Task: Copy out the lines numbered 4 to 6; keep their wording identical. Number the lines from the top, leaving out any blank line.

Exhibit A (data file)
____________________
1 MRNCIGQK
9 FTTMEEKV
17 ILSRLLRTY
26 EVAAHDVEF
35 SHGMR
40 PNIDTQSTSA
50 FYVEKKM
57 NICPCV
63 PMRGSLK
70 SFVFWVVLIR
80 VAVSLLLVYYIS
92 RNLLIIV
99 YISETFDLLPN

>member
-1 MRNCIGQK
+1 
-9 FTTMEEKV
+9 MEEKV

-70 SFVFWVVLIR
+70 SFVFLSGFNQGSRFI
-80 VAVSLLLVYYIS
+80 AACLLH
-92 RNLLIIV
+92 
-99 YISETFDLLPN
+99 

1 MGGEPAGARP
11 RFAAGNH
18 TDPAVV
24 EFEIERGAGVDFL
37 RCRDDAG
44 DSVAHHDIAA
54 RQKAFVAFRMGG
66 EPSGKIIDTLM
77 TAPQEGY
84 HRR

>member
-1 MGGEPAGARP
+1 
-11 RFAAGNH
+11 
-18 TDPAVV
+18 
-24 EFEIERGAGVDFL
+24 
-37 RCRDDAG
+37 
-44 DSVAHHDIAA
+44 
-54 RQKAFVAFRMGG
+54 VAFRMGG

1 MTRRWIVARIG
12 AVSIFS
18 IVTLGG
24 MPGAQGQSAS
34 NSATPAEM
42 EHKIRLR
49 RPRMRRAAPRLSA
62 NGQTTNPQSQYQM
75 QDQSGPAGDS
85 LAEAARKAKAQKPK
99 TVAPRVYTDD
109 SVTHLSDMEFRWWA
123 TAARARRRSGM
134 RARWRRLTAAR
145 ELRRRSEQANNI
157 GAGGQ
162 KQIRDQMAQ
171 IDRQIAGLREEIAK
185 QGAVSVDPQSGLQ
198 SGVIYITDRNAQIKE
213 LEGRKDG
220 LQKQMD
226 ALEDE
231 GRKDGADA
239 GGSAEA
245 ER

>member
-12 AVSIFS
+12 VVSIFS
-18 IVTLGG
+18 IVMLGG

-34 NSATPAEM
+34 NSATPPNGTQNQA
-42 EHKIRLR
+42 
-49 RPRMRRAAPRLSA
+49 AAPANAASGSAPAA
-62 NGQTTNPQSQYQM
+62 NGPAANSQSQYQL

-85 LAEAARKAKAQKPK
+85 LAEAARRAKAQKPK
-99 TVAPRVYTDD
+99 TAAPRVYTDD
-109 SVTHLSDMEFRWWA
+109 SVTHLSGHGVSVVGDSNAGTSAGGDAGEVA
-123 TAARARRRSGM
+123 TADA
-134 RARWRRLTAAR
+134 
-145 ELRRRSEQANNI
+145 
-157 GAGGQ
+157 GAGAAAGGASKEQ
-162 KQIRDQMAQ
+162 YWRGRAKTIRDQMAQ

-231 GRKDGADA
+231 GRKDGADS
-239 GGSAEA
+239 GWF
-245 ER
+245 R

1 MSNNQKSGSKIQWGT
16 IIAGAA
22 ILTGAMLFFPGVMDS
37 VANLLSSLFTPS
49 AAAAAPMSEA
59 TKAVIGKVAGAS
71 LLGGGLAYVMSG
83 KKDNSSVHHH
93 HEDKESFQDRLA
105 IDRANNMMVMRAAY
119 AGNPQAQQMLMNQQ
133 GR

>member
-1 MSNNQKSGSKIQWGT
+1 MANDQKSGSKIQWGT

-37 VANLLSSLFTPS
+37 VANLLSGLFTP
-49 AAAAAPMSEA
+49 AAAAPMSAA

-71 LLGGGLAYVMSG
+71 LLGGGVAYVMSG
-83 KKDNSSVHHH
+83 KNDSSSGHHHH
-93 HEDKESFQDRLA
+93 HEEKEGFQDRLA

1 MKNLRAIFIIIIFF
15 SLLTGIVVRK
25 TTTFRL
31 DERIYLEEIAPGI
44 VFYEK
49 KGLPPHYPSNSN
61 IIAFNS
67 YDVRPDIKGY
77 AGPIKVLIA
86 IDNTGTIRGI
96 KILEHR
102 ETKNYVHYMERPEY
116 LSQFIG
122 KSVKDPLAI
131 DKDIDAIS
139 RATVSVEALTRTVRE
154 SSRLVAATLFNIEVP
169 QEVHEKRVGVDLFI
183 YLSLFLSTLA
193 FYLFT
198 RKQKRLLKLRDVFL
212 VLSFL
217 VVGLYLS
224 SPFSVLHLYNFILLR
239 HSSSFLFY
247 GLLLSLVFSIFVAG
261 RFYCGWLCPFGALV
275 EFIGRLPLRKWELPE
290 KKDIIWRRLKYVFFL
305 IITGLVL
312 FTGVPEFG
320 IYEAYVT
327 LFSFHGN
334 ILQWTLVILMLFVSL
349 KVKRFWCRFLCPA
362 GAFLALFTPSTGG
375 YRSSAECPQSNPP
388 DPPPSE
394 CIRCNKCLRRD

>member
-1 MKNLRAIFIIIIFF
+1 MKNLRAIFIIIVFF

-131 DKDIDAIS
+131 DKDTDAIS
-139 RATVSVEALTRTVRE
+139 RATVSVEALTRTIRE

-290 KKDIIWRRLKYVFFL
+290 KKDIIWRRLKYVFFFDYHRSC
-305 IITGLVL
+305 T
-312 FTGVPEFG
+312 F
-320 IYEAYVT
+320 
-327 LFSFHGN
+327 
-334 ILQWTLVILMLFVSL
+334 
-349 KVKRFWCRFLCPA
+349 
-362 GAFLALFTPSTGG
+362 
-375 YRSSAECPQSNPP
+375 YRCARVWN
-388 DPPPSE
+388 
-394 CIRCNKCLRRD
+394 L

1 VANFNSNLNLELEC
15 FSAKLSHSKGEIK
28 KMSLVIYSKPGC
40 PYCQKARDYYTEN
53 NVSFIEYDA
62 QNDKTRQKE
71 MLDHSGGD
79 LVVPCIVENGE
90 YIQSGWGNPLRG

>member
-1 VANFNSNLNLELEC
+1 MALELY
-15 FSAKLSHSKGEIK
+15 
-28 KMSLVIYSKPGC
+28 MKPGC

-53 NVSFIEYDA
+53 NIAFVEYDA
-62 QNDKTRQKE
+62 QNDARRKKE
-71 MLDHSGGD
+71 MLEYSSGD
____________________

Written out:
26 EVAAHDVEF
35 SHGMR
40 PNIDTQSTSA